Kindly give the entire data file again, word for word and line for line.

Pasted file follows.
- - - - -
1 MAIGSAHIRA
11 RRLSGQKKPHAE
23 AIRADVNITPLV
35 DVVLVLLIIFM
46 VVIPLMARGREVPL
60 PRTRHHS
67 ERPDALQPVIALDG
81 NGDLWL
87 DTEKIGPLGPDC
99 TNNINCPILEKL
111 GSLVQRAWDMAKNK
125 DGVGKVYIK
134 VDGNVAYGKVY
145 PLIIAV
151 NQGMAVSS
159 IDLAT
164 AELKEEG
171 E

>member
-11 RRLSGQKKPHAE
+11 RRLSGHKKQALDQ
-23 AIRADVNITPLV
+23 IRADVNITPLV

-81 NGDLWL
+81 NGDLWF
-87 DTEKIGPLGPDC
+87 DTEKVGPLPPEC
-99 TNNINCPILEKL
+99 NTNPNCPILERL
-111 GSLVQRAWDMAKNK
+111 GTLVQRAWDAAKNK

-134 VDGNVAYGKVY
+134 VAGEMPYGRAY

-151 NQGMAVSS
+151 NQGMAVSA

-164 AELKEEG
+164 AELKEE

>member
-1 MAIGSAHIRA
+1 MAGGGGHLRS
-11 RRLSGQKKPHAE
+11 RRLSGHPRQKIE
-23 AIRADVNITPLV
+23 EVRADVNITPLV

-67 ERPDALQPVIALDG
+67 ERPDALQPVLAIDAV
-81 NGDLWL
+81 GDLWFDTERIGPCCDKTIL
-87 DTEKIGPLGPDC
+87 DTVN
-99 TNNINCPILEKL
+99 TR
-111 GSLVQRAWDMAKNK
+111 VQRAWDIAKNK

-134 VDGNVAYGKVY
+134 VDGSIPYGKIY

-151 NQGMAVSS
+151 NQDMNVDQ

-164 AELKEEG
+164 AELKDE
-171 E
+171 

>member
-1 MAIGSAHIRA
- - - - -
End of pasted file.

1 MAIGSAHIRA
11 RRLSGQKKPHAE
23 AIRADVNITPLV
35 DVVLVLLIIFM
46 VVIPLMARGREVPL
60 PRTRHHS
67 ERPDALQPVIALDG
81 NGDLWL
87 DTEKIGPLGPDC
99 TNNINCPILEKL
111 GSLVQRAWDMAKNK
125 DGVGKVYIK
134 VDGNVAYGKVY
145 PLIIAV
151 NQGMAVSS
159 IDLAT
164 AELKEEG
171 E

>member
-11 RRLSGQKKPHAE
+11 RRLSGHKKQALDQ
-23 AIRADVNITPLV
+23 IRADVNITPLV

-81 NGDLWL
+81 NGDLWF
-87 DTEKIGPLGPDC
+87 DTEKVGPLPPEC
-99 TNNINCPILEKL
+99 NTNPNCPILERL
-111 GSLVQRAWDMAKNK
+111 GTLVQRAWDAAKNK

-134 VDGNVAYGKVY
+134 VAGEMPYGRAY

-151 NQGMAVSS
+151 NQGMAVSA

-164 AELKEEG
+164 AELKEE

>member
-1 MAIGSAHIRA
+1 MAGGGGHLRS
-11 RRLSGQKKPHAE
+11 RRLSGHPRQKIE
-23 AIRADVNITPLV
+23 EVRADVNITPLV

-67 ERPDALQPVIALDG
+67 ERPDALQPVLAIDAV
-81 NGDLWL
+81 GDLWFDTERIGPCCDKTIL
-87 DTEKIGPLGPDC
+87 DTVN
-99 TNNINCPILEKL
+99 TR
-111 GSLVQRAWDMAKNK
+111 VQRAWDIAKNK

-134 VDGNVAYGKVY
+134 VDGSIPYGKIY

-151 NQGMAVSS
+151 NQDMNVDQ

-164 AELKEEG
+164 AELKDE
-171 E
+171 

>member
-1 MAIGSAHIRA